Positive economics
"What is"

Normative economics
"What ought to be"

Radical Economics

Analytic            IDEOLOGY              Legitimizing

function         <-------------------->        function


Economists' perceptions of reality are determined by the delineations of their system of study. The normative-positive distinction is one such delineation in the system of mainstream economics. Ultimately, radical economists assert, mainstream economists do not abide b their normative-positive distinction, even though they claim its validity for analysis. For radical economists, ideology functions as the mediator between the analytic and legitimizing functions, categories that incorporate the mainstream's positive and normative economics.


Radicals deny the possibility of a value-free economics and therefore the usefulness of the distinction between positive and normative economics, as well as the complete separation of ends and means. The end or "goal" of a bridge, for example, is to support a flow of trucks, cars, or trains. The design and materials used will be closely related to, even dictated by, the ends for which it is being constructed. As in engineering, so in the economy: Basic goal changes in society will alter the economic means devised to achieve them.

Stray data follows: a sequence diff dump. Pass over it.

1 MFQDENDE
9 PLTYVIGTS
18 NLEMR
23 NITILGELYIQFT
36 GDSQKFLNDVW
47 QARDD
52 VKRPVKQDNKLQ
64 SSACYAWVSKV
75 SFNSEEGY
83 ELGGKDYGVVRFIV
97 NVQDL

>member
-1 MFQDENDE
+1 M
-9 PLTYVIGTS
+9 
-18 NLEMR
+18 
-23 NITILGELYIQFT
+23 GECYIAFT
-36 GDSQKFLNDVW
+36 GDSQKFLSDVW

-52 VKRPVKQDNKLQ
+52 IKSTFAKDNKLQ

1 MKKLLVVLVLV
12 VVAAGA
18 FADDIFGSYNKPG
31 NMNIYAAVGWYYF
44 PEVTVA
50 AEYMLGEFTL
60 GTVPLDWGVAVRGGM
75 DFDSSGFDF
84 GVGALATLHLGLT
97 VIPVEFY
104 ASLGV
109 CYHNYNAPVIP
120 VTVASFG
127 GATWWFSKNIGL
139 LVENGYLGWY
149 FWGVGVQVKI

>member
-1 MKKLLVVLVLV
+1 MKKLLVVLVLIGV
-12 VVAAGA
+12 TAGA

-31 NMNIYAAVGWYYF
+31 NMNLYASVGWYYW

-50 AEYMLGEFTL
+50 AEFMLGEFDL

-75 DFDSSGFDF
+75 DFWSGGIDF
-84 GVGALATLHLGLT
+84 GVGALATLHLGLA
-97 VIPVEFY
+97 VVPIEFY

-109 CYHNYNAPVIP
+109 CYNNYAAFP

The idea that a value-free economic position is possible arises partly from the absence among mainstream economists of values distinct from those of the system that they study and serve. Partly, they assume, as we have noted, that means are unrelated to specific ends and that the same means can be applied to any constellation of economic or social goals. In the radical view, this notion of a purely instrumental role is itself part of the value system that justifies the mainstream economist's accommodating role in the capitalist system.